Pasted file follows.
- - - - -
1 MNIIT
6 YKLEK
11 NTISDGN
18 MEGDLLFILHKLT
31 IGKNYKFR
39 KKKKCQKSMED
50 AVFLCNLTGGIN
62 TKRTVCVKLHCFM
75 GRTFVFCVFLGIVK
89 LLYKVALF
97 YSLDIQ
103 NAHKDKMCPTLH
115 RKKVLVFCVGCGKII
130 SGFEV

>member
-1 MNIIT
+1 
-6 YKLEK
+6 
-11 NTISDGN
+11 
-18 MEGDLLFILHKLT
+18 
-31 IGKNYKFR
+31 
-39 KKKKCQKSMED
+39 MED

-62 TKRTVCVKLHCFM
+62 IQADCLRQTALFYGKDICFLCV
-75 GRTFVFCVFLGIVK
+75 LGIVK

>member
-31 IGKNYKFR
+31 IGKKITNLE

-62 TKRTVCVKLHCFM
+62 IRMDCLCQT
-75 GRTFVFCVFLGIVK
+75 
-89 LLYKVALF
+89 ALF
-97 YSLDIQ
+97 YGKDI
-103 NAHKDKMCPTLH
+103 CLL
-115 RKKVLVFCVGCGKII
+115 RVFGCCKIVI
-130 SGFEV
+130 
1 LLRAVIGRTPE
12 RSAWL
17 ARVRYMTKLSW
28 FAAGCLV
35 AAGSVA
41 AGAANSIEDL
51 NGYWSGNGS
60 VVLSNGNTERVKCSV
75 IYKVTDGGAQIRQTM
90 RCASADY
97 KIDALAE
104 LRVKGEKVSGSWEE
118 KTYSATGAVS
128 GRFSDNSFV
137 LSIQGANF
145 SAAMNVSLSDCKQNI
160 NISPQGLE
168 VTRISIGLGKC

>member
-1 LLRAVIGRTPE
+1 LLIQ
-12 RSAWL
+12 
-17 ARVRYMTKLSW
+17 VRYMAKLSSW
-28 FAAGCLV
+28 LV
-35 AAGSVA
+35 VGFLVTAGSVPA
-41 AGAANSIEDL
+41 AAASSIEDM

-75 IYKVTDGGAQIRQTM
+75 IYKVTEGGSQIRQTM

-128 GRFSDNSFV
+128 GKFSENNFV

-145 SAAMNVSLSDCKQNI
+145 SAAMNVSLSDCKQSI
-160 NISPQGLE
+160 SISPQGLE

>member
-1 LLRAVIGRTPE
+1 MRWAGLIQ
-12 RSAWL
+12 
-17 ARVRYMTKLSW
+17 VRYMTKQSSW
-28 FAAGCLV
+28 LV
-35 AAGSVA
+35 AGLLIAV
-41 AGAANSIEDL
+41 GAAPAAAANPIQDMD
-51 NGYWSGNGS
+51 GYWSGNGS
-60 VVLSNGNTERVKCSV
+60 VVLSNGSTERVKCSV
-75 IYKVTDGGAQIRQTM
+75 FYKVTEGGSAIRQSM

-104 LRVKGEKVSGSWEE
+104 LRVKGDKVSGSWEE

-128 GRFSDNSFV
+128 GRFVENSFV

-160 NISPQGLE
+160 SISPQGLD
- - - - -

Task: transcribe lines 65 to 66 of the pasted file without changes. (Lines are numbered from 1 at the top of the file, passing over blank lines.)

160 NISPQGLE
168 VTRISIGLGKC